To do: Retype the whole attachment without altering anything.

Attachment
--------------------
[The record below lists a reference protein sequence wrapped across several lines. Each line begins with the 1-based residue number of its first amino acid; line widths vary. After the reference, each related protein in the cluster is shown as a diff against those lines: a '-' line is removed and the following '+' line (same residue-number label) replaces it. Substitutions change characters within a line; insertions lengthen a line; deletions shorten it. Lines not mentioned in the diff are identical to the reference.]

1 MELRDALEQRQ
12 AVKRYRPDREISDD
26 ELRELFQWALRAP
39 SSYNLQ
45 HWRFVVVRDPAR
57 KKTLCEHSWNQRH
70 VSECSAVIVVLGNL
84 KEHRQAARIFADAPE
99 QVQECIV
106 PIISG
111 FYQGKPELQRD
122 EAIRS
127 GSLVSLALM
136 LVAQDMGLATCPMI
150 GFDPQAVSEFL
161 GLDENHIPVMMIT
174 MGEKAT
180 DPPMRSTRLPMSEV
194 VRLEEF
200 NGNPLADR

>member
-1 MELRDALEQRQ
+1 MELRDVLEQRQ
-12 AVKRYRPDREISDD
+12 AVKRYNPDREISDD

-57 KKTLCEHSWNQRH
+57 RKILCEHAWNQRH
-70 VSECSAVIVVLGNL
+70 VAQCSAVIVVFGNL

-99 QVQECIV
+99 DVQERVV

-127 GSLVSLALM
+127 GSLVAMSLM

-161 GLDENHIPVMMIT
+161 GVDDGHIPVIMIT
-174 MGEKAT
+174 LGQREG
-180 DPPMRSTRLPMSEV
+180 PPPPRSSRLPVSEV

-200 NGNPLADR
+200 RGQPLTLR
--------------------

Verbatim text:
[The record below lists a reference protein sequence wrapped across several lines. Each line begins with the 1-based residue number of its first amino acid; line widths vary. After the reference, each related protein in the cluster is shown as a diff against those lines: a '-' line is removed and the following '+' line (same residue-number label) replaces it. Substitutions change characters within a line; insertions lengthen a line; deletions shorten it. Lines not mentioned in the diff are identical to the reference.]

1 MELRDALEQRQ
12 AVKRYRPDREISDD
26 ELRELFQWALRAP
39 SSYNLQ
45 HWRFVVVRDPAR
57 KKTLCEHSWNQRH
70 VSECSAVIVVLGNL
84 KEHRQAARIFADAPE
99 QVQECIV
106 PIISG
111 FYQGKPELQRD
122 EAIRS
127 GSLVSLALM
136 LVAQDMGLATCPMI
150 GFDPQAVSEFL
161 GLDENHIPVMMIT
174 MGEKAT
180 DPPMRSTRLPMSEV
194 VRLEEF
200 NGNPLADR

>member
-1 MELRDALEQRQ
+1 MELRDVLEQRQ
-12 AVKRYRPDREISDD
+12 AVKRYNPDREISDD

-57 KKTLCEHSWNQRH
+57 RKILCEHAWNQRH
-70 VSECSAVIVVLGNL
+70 VAQCSAVIVVFGNL

-99 QVQECIV
+99 DVQERVV

-127 GSLVSLALM
+127 GSLVAMSLM

-161 GLDENHIPVMMIT
+161 GVDDGHIPVIMIT
-174 MGEKAT
+174 LGQREG
-180 DPPMRSTRLPMSEV
+180 PPPPRSSRLPVSEV

-200 NGNPLADR
+200 RGQPLTLR